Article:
The Modern Antiquarian. Stone Circles, Ancient Sites, Neolithic Monuments, Ancient Monuments, Prehistoric Sites, Megalithic MysteriesThe Modern Antiquarian

Hanging Stone

Natural Rock Feature


Well Winter Hill is the 'source' of this folklore.
Perhaps we could not do better than take as our guide that eminent local antiquarian Dorning Rasbotham.

"Sept. 12th, 1787, I went this day to visit a remarkable stone, and took with me the landlord of the alehouse at Moorgate (Horwich) as my guide. In this excursion, after having the Winter Lads some time on our left, we proceeded over Winter Hill in which situation was about sout-west or north by south. The stone lies upon the declivity of a hill in the township of Turton. It goes by the name of the Hanging, or Giant's Stone.

The tradition of the common people is, that it was thrown by a certain giant upon a certain occasion (the nature of which they do not specify) from Winter Hill on the opposite range to this point, and they whimsically fancy that certain little hollows in the stone are the impressions made by the giant's hands at the time he threw it; but I own I could not find out the resemblance which was noticed to me. It appears, however, to have long excited attention, for that it is a heavy, gray, moor stone; a rude mark of a cross, that about 7 inches by 6 inches, appears at a very distant time to have been cut upon it. It is elevated upon another piece of rock, and its greatest length is 14 feet, its depth in the thickest part 5 feet, and its greatest breadth upon the top, which is nearly flat, is about 9 feet. The height of the highest part of it from the ground is about 5 feet 8 inches. A thorough going antiquary would call this a Druidical remain.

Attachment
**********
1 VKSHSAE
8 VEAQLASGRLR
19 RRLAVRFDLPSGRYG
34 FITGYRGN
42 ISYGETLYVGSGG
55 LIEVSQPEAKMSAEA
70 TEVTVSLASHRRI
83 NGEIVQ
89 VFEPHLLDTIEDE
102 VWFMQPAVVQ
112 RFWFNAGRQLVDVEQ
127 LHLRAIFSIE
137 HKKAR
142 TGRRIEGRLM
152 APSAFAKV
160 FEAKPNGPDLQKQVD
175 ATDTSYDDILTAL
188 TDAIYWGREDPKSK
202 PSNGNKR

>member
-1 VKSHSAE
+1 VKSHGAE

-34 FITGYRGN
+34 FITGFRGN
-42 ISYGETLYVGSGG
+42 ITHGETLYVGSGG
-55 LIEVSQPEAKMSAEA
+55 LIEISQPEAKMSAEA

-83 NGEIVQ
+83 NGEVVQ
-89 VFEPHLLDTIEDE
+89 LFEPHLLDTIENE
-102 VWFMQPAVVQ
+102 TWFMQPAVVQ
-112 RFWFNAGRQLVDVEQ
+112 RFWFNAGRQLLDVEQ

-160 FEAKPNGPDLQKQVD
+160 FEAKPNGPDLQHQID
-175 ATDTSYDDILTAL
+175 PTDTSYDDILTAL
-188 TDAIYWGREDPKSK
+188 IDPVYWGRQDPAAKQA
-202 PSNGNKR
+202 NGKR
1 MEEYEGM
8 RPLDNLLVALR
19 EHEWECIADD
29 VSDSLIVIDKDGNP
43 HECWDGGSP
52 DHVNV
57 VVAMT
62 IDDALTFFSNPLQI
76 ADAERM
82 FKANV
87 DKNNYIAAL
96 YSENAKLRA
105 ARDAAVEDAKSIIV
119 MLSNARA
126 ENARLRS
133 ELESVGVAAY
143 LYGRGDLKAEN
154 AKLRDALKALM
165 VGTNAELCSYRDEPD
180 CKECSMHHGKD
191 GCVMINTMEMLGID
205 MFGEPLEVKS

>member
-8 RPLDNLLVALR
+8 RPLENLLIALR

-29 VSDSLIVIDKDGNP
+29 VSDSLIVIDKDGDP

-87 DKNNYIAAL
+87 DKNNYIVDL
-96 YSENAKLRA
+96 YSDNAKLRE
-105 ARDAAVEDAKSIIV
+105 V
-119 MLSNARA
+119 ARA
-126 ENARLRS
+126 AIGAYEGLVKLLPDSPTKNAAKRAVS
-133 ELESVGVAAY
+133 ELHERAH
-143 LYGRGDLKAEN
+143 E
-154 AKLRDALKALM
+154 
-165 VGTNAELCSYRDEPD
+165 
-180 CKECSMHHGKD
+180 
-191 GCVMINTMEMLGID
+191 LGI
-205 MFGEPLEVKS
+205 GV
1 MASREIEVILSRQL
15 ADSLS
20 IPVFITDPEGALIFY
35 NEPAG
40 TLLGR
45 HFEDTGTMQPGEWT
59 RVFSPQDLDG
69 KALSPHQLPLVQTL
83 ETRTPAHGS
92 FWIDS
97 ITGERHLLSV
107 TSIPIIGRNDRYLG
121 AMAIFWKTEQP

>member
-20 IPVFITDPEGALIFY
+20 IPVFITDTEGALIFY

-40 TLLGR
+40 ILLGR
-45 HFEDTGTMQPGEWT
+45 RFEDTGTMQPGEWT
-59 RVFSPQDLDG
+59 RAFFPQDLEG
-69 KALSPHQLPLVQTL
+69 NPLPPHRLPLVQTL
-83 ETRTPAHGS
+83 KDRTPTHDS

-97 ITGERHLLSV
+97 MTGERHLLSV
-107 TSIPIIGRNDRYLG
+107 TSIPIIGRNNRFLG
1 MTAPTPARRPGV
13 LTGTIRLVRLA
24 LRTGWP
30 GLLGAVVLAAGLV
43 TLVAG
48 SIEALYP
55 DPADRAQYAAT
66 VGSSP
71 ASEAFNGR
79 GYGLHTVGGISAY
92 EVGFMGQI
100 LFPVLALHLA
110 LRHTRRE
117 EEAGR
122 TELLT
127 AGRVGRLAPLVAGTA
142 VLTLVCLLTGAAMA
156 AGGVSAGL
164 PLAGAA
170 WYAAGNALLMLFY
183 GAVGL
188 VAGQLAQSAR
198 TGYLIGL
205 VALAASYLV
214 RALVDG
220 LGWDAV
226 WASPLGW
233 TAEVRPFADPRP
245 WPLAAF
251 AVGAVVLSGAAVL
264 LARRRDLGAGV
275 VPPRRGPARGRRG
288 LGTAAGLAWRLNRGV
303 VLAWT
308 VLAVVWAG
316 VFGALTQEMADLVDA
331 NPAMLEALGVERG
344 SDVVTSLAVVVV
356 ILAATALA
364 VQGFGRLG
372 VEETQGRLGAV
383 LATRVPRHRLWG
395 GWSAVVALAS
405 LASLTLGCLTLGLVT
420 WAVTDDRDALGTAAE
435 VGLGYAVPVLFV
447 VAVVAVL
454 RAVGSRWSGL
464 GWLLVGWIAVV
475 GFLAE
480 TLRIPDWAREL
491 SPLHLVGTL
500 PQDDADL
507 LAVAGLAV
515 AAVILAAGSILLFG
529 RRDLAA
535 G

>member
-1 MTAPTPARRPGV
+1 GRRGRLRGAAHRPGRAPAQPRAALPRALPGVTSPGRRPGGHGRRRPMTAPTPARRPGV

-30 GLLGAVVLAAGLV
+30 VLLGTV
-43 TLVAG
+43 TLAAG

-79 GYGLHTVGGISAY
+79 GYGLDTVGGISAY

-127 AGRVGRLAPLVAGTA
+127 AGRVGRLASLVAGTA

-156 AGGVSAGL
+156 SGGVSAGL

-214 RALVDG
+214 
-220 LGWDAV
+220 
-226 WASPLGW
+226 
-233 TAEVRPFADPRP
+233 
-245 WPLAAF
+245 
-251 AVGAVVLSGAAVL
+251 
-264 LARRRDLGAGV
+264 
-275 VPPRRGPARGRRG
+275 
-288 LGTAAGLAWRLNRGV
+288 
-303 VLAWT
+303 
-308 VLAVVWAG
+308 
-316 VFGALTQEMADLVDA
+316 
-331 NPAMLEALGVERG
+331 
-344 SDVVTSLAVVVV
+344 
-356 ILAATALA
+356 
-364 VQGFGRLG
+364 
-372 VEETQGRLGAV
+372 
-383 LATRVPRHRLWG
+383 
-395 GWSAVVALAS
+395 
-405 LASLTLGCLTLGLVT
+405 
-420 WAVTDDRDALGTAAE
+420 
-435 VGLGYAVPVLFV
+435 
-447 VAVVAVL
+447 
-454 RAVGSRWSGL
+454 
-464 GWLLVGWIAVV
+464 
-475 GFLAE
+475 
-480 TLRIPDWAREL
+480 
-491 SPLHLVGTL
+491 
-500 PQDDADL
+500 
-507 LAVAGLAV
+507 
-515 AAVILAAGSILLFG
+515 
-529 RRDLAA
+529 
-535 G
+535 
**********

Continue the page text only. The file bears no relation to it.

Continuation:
Quoted in 'Horwich: its history, legends and church' by Thomas Hampson (1883).

'Certain little hollows' might sound like cup-marks. But rock art with folklore? Let's not get overexcited.
Rhiannon Posted by Rhiannon
30th May 2007ce
Edited 20th August 2012ce

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